An airman activates a MK-124 signaling device during a water survival refresher course taught by 375th Operations Support Squadron Survival, Evasion, Resistance and Escape specialists at Carlyle Lake, Ill. Nov. 3, 2020. After SERE specialists demonstrated how to use a MK-124 students were instructed to complete an exercise proving competence in what they were taught. (U.S. Air Force photo by Airman Isaac Olivera.)

Flare on fire
PHOTO DETAILS  /   DOWNLOAD HI-RES 10 of 12

A 375th Operations Support Squadron Survival, Evasion, Resistance and Escape specialist demonstrates how to use a MK-124 signaling device during a water survival refresher course at Carlyle Lake, Ill. Nov. 3, 2020. To provide a hands-on learning environment SERE specialists let students activate the MK-124. (U.S. Air Force photo by Airman Isaac Olivera.)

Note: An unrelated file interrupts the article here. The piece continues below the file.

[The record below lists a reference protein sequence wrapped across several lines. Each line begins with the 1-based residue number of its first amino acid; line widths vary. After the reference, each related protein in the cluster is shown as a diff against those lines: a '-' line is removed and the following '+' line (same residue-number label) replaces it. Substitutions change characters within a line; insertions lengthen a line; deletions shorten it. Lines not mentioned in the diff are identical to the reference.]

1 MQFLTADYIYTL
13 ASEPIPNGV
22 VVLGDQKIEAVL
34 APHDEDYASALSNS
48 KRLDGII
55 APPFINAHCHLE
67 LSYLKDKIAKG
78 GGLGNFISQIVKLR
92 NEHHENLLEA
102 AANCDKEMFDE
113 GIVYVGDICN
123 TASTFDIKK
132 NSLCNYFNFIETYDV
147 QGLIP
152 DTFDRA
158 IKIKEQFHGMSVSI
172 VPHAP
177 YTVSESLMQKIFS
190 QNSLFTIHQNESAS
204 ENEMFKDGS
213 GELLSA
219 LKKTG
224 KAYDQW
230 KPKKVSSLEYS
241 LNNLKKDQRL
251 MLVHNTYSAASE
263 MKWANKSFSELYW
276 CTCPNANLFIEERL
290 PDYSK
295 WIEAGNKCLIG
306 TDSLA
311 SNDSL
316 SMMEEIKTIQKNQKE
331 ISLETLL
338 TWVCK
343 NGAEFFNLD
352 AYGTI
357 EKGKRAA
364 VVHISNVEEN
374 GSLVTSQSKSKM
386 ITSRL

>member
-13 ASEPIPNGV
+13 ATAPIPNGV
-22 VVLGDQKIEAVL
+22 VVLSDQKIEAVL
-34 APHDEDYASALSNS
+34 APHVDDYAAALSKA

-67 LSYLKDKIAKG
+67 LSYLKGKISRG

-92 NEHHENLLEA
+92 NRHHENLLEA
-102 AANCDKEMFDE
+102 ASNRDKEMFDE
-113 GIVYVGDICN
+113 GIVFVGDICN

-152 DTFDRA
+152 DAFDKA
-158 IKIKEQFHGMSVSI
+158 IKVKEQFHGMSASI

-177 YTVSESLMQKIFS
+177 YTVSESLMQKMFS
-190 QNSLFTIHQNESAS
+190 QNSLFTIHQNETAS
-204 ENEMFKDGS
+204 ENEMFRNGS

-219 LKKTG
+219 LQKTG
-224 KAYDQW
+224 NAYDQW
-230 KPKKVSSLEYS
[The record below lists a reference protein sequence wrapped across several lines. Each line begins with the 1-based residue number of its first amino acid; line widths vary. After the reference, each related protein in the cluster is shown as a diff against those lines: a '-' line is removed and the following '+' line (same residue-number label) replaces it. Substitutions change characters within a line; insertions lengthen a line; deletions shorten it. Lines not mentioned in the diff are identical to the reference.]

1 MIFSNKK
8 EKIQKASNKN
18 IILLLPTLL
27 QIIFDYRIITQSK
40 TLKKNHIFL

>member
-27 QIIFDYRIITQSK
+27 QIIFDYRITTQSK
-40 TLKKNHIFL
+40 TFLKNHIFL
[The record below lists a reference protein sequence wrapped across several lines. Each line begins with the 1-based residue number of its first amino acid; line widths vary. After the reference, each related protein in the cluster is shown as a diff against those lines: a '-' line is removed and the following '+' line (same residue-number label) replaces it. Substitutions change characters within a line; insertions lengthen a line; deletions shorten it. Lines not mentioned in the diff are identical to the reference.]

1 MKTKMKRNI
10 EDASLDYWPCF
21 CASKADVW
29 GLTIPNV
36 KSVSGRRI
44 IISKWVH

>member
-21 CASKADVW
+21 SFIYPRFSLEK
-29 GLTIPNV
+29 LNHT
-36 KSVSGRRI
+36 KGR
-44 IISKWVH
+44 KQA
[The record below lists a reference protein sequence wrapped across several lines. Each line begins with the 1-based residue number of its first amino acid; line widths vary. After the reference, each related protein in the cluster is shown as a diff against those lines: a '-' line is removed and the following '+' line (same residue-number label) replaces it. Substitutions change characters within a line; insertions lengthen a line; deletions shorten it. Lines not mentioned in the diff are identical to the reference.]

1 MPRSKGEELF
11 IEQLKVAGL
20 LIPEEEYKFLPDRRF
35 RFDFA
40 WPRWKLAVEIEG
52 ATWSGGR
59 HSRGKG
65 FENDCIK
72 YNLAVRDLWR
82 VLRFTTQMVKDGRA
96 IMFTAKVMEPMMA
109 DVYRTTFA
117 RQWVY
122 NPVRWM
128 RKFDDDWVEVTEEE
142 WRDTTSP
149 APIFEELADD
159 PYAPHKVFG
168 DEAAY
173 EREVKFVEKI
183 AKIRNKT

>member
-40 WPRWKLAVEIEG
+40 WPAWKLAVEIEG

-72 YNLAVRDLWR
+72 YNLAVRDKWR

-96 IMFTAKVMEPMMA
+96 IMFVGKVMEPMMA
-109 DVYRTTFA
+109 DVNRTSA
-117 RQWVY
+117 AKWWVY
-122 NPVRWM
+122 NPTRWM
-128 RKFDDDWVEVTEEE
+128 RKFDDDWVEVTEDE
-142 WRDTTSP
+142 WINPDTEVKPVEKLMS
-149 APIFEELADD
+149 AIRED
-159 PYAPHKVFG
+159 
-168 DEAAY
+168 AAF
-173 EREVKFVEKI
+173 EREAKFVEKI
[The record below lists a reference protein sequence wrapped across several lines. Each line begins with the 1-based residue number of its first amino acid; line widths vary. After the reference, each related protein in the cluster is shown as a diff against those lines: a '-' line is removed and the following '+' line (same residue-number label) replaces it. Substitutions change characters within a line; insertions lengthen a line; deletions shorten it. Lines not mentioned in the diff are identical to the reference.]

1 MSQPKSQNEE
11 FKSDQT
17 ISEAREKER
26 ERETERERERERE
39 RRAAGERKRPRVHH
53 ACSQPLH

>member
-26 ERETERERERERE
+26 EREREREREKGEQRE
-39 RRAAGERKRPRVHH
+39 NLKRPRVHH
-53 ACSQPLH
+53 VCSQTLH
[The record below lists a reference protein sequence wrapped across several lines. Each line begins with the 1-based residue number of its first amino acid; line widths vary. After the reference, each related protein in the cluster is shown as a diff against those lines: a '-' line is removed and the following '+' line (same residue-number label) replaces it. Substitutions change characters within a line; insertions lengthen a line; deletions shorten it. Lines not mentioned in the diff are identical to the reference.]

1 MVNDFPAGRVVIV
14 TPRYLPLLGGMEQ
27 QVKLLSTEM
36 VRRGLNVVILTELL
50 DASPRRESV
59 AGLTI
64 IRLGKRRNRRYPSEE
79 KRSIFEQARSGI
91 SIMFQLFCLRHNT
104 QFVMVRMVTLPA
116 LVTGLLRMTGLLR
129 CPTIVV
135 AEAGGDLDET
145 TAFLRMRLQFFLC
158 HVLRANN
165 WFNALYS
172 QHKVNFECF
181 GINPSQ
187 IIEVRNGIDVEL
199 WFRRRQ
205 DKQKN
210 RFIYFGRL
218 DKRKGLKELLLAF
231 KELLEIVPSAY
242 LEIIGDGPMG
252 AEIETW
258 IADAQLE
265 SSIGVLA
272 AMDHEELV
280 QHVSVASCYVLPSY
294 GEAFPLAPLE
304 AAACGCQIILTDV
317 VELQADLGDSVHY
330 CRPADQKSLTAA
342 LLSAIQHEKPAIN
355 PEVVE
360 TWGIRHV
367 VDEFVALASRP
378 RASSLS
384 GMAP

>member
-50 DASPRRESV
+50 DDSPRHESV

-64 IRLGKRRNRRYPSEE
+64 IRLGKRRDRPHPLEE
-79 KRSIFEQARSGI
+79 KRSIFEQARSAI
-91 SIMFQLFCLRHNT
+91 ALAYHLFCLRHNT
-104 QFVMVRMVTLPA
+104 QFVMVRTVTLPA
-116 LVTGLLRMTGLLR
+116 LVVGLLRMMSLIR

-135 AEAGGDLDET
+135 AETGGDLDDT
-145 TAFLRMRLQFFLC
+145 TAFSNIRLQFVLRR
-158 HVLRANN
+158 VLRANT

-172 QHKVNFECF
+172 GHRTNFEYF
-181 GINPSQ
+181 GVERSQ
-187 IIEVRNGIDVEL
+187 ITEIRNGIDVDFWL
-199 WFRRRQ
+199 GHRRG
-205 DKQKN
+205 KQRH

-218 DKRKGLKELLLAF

Smoke and trees
PHOTO DETAILS  /   DOWNLOAD HI-RES 11 of 12

Smoke from five MK-124 signaling devices drift through the forest after being activated by students of a water survival refresher course conducted by 375th Operations Support Squadron Survival, Evasion, Resistance and Escape specialists at Carlyle Lake, Ill. Nov. 3, 2020. A MK-124 is a versatile signaling device that can be used at night, as well as the day to show where a downed airman is located. (U.S. Air Force photo by Airman Isaac Olivera.)

Airmen lighting flares
PHOTO DETAILS  /   DOWNLOAD HI-RES 12 of 12

U.S. Air Force members activate MK-124 signaling devices during a water survival refresher course taught by 375th Operations Support Squadron Survival, Evasion, Resistance and Escape specialists at Carlyle Lake, Ill. Nov. 3, 2020. A MK-124 is a versatile signaling device that can be used at night, as well as day to show where a downed airman is located. (U.S. Air Force photo by Airman Isaac Olivera.)